Bullying was the reason why Nur Amisha Azril Rizal took up Muay Thai (Thai-boxing). She excelled in the sport and went on to win a gold medal at the Muay Thai World Junior Championship in Bangkok last year.
“I was a victim of bullying when I was in Year One. I had to learn something to defend myself,” said the 15-year-old girl, also known as Amisha.
Today, she is an accomplished Muay Thai boxer when she defeated Thailand’s Phin Pong Ratchada, the World Number 1, in the championship.
“It’s not just about medals. I’ve won many Muay Thai championships since I was eight. Those who bullied me now respect me. I’m no pushover. That’s what I want – respect,” said the student of SMK Gunung Rapat, Ipoh.
Her keenness to become a Muay Thai exponent is acknowledged by her father, Azril Rizal, who doubles as her manager. Azril manages the Ipoh Muay Thai Academy at Polo Ground.
Amisha is a familiar face at the academy, which was opened in 2011. “I felt sad when my father wanted to train my youngest brother, initially. I was so eager to be in the ring when I saw trainees sparring and persuaded my father to give me a chance,” she said.
Azril gave in. He bought her gloves and she began training seriously.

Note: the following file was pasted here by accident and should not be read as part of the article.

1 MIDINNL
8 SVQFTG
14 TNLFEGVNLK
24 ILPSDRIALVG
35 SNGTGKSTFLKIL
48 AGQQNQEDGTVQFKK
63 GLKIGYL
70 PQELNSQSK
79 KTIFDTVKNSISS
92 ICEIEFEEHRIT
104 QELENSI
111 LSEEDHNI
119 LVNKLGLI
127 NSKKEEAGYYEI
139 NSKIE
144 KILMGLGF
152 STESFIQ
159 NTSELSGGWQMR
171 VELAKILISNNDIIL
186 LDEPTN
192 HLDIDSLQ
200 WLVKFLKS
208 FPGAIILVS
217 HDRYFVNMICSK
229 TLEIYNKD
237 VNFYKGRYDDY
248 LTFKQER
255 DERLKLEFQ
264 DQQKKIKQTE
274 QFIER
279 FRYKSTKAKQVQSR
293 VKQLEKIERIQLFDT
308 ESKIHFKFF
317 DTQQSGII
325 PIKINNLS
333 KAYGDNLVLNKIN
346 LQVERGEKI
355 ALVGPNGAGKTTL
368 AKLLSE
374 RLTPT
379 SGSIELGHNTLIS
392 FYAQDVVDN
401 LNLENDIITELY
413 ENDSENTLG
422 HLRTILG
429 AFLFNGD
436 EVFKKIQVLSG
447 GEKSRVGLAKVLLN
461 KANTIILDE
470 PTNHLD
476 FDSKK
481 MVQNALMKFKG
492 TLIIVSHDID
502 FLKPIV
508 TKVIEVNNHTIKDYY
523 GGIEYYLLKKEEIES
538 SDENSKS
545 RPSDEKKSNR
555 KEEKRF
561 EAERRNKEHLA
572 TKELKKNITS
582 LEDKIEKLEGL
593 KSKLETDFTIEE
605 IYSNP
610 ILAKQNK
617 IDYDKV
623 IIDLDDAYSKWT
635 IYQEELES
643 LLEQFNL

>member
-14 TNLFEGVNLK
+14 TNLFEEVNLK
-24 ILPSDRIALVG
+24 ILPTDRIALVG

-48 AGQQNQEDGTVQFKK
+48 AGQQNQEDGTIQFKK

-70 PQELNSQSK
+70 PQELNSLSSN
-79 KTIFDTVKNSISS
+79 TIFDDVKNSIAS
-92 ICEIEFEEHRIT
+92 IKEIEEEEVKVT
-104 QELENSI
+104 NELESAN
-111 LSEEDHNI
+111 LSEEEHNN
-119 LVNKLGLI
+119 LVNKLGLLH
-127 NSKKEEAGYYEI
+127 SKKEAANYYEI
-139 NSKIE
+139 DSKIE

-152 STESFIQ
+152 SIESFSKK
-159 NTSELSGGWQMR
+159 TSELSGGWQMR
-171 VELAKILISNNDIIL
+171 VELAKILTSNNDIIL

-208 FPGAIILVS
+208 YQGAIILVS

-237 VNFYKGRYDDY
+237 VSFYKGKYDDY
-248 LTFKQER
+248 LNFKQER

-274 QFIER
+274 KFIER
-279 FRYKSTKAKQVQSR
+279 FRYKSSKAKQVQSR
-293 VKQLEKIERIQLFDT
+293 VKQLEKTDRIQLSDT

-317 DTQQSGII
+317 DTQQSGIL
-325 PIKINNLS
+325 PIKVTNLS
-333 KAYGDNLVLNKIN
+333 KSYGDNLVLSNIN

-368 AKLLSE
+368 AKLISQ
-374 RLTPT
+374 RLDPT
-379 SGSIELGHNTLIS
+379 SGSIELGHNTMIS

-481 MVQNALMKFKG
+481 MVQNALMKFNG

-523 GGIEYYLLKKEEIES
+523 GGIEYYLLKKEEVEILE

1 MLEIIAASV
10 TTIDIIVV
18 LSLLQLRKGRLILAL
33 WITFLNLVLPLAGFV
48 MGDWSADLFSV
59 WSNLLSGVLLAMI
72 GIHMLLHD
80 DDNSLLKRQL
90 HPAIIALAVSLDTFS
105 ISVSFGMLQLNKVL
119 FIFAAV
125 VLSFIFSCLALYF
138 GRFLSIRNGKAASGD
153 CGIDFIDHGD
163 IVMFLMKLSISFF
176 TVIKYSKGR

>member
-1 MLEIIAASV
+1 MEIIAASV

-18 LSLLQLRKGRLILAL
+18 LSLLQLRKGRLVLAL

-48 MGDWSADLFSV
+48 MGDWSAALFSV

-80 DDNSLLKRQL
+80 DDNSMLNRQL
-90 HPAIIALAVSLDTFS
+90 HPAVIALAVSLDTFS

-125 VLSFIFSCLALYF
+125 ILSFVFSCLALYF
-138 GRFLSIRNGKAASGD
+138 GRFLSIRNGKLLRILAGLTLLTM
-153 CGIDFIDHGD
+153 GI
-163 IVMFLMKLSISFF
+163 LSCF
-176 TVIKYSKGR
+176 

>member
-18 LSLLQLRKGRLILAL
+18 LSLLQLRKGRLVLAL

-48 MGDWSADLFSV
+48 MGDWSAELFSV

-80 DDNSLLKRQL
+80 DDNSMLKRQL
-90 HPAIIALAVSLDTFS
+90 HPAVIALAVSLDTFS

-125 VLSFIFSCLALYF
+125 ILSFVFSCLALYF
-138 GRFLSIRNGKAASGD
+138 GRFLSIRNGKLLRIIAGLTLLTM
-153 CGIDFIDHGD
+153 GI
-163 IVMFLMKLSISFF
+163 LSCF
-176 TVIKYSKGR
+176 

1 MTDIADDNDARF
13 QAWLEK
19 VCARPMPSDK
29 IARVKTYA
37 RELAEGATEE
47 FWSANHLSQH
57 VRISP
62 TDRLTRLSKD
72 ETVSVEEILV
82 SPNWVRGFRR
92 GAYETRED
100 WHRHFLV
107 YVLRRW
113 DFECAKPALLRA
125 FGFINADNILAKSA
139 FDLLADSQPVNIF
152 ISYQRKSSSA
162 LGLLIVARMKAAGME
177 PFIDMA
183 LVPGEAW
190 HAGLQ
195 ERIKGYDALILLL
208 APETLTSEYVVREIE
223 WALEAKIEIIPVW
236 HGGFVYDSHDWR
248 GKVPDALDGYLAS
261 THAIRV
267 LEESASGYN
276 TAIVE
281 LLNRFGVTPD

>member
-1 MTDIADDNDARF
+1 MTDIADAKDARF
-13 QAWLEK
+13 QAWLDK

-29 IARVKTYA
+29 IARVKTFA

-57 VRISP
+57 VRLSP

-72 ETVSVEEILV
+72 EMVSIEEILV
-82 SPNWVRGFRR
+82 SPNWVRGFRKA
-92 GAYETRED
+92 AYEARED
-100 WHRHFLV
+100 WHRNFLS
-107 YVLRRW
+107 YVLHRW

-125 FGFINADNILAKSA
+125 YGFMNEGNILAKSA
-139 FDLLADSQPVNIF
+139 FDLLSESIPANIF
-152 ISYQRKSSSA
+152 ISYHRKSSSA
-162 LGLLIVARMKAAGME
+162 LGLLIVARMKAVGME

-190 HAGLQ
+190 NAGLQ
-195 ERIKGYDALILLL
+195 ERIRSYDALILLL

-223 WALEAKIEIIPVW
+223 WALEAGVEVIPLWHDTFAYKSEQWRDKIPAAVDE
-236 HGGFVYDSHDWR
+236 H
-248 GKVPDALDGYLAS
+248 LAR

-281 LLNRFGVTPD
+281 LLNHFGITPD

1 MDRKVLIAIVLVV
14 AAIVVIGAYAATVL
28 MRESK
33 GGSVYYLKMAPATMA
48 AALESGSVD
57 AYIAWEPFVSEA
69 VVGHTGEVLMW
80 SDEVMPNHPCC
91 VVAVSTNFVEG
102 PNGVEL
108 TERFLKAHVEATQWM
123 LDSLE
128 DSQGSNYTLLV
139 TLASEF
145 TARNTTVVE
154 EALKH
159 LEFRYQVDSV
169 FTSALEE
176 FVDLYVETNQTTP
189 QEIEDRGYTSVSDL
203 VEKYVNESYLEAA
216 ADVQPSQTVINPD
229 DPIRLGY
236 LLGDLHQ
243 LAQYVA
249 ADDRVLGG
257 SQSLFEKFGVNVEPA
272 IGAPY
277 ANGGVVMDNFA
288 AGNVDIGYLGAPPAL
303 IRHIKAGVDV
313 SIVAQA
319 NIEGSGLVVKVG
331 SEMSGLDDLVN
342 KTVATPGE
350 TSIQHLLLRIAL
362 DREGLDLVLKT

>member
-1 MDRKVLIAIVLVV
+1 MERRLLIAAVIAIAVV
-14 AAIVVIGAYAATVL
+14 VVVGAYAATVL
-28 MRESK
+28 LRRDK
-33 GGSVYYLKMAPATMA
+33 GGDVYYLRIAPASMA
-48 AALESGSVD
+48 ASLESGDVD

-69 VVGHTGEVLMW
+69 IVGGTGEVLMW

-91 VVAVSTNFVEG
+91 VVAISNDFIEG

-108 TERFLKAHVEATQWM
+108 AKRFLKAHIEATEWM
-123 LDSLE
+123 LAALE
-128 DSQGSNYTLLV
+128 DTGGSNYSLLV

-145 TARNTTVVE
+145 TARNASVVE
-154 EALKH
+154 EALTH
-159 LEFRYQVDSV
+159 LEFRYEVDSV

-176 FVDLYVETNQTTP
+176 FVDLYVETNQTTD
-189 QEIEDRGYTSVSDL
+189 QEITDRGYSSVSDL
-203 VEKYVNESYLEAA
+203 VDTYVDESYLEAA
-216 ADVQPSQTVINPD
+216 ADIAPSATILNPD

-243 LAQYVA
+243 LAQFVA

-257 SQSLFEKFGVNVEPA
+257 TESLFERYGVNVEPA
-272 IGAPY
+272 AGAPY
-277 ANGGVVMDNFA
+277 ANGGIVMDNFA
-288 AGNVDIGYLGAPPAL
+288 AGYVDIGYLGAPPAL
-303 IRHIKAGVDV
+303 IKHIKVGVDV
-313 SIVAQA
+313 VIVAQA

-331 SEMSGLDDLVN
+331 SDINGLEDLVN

Amisha trains under Bernard Radin, 44, an Iban whose ring name is “Head Hunter”. He is the chief coach of the national Muay Thai team for Sea Games 2017.
Bernard knew she had talent after seeing her sparring. He sought her father’s permission to take her under his wing. Since then, the gym has become Amisha’s second home. She trains after school.
It didn’t take long before she started winning competitions. This included national school-level titles, which made her eligible to represent Malaysia in Bangkok last year.
She has achieved many things, but after being diagnosed with vertigo when she was 12, she had to stop training for a year. Recalling that dark episode, she said: “I still went to the gym to see my friends train. It was the saddest moment in my life. Watching them train and not being able to participate was heartbreaking. I could only sit and watch, as my condition affected my balance,” she recalled.
After her recovery she was back in the ring. “It’s tough. I felt I had to start all over again.”
Amisha’s achievements have inspired many of her friends and other young women to take up Muay Thai.
“I welcome anybody who wants to join, but it’s important to have your parents’ blessing because of the training schedule. My friends are proud of what I’ve achieved. Some of them feel threatened by my success, but I’m sure they’ll get over it and be happy for me,” she said with a smile.
Amisha, who aspires to become a police officer, will sit for her PT3 examination this year.
“Dividing my time between training and studying is challenging indeed. But I can do it because discipline is key to becoming successful in the sport. I’ve no trouble juggling the two,” she remarked.
Amisha is preparing for the Malaysian Muay Thai Championship in July and plans on retaining her title at the junior world tournament to be held in Bangkok from August 3 to 11.
Ipoh Echo wishes her the very best.